Thursday, March 15, 2007

Dividing Bearded Irises

Bearded irises are prized perennials that give us showy, fragrant flowers every spring. They usually bloom reliably for three or four years after initial planting but produce fewer and fewer blossoms in succeeding years. This is because their rhizomes (fleshy, thick underground stems that function as storage organs and give rise to both roots and leaves) increase each season until they eventually become overcrowded and starved for nutrients. Dividing the clump and replanting individual rhizomes in freshly prepared soil gives the plants a new lease on life, allowing them to gather the energy to produce abundant blossoms once again. And if borers are a problem in your area, your plants will gain renewed strength to resist their attacks.

In cold-winter areas, divide bearded irises in mid- to late summer, so the new plants will have plenty of time to become established before freezing weather arrives. Gardeners in milder climates can safely delay this project until September or even October, which will allow the divisions to settle in more comfortably after the heat of summer.

1. DIG UP THE CLUMP If the soil is dry, water the bed thoroughly a day or so before digging. When you have more than one variety scheduled for division, it is wise to deal with each in turn and to label each clump to avoid mix-ups. Use a spading fork to loosen the soil around and under the clump, taking care not to cut into the rhizomes growing near the edge. Lift the entire clump out of the ground and shake off or wash away any soil clinging to the rhizomes and roots.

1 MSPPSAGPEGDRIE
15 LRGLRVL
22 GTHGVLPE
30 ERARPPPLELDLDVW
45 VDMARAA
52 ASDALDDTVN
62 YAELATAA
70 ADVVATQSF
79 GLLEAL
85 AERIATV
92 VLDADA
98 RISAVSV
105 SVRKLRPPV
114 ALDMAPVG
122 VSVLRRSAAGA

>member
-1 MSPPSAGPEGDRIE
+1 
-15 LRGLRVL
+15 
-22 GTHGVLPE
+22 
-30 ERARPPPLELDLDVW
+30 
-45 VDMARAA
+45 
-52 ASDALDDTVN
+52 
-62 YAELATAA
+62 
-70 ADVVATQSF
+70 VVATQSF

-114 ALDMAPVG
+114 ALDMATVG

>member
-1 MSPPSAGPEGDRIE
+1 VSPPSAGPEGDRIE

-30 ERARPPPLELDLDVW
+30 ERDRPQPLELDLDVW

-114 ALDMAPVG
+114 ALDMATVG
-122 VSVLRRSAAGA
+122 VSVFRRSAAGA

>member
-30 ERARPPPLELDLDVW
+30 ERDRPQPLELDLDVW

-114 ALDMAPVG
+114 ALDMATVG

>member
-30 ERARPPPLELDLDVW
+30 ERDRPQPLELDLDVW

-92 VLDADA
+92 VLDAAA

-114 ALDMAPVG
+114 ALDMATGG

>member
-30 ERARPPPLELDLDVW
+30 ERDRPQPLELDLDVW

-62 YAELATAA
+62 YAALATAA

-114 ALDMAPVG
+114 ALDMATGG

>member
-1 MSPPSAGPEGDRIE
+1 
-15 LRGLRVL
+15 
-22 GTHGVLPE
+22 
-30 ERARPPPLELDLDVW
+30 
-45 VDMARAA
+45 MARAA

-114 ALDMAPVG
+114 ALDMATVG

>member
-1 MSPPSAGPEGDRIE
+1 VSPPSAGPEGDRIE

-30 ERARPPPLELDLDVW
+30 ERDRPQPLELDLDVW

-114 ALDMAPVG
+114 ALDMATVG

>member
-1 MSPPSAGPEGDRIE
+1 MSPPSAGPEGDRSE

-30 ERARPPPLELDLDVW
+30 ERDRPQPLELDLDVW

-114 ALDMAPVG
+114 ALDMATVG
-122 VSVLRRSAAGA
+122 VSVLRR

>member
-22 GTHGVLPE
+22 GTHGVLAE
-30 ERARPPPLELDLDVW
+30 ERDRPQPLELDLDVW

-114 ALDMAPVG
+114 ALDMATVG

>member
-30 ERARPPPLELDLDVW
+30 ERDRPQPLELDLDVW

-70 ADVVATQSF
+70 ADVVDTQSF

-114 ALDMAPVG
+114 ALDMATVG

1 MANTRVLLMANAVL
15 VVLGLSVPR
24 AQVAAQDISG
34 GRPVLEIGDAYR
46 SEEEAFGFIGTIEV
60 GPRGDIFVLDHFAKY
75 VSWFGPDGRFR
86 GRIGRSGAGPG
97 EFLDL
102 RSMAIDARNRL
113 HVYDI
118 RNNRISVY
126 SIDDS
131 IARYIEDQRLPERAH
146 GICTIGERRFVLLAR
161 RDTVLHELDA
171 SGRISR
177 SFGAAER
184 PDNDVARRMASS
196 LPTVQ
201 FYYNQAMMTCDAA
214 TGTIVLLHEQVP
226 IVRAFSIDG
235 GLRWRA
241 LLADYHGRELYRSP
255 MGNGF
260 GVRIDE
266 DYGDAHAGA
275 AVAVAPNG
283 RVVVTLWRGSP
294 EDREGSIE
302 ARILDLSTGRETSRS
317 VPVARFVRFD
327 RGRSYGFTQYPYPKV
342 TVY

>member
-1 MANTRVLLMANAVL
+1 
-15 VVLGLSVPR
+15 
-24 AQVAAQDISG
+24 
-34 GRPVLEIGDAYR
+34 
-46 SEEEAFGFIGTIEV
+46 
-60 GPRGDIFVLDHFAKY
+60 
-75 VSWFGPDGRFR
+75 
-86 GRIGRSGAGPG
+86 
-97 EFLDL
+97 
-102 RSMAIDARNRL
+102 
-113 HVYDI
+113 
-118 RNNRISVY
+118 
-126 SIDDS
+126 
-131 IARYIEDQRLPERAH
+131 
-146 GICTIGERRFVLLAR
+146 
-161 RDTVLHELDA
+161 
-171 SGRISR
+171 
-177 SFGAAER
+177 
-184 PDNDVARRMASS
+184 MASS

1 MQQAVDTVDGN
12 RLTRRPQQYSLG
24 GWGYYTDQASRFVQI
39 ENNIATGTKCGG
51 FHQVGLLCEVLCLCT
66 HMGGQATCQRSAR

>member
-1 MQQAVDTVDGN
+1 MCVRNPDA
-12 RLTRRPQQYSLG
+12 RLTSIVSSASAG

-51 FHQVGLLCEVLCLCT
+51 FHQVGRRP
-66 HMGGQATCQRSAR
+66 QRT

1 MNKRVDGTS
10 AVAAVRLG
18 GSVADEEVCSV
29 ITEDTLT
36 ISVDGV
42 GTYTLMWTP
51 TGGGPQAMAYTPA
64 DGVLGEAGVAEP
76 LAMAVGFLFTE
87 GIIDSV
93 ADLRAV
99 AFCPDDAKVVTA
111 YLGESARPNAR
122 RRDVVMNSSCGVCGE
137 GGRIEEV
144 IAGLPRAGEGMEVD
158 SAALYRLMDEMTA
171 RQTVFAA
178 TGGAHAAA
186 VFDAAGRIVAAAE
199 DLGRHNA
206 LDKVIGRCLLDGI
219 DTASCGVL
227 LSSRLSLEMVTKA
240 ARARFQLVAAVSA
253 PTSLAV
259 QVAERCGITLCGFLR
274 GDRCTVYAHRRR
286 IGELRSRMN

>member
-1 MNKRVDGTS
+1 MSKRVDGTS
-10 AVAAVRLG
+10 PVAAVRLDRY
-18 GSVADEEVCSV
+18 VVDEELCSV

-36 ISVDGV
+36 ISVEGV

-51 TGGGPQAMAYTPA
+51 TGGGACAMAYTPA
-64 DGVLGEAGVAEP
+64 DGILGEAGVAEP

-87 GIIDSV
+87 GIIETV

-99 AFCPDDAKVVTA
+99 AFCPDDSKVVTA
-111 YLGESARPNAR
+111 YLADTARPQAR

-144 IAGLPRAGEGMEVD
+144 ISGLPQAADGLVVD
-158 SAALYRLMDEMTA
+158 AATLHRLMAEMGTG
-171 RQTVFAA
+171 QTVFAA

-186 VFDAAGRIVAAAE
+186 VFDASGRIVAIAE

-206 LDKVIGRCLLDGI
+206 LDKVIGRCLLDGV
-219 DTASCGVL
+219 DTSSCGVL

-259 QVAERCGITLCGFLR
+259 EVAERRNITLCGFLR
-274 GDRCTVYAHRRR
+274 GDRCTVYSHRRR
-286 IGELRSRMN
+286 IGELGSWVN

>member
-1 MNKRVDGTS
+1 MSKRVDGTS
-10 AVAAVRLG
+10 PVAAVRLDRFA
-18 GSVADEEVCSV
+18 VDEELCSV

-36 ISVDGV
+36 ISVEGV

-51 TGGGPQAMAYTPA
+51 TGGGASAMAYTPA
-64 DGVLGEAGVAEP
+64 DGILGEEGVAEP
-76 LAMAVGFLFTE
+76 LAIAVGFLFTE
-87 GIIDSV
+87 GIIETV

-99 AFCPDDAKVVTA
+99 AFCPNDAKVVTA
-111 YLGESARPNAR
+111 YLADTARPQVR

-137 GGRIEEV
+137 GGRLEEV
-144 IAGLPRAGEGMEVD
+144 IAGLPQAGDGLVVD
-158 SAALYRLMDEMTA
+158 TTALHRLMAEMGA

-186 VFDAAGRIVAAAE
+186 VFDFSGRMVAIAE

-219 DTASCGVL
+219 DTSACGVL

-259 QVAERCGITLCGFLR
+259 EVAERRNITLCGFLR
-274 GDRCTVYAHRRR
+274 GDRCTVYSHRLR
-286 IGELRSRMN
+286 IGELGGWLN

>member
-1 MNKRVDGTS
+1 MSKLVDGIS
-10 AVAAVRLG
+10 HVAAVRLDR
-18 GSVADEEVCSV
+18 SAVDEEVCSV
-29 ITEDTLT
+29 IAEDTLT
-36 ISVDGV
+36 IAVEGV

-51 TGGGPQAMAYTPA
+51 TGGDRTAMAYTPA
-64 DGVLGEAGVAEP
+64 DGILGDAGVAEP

2. MAKE DIVISIONS The clump will consist of older, spongy rhizomes with lighter-colored young ones growing from their sides. Cut the young rhizomes away from the older segments with a sharp knife. Discard the older pieces and any parts that are undersize or diseased.

In some areas of the country, bearded irises may be infested with borers, pinkish-colored larvae (or grubs) with brown heads. These creatures tunnel into and devour rhizome tissues, leaving a wound open to infection by bacterial soft rot. Extract and kill any borers you find, and cut away all damaged tissue.

To reduce moisture loss, trim the leaves to about a third of their original height. Each division should consist of a vigorous, firm rhizome and a fan of healthy leaves.

To help prevent infection, soak the rhizomes for about half an hour in a 10 percent solution of household bleach, followed by a dusting of powdered sulfur. Then lay the trimmed plants in a shady place for several hours to allow the cut ends to dry and heal.

1 comment:

ryan said...

Thanks for all the great info! You really know your stuff!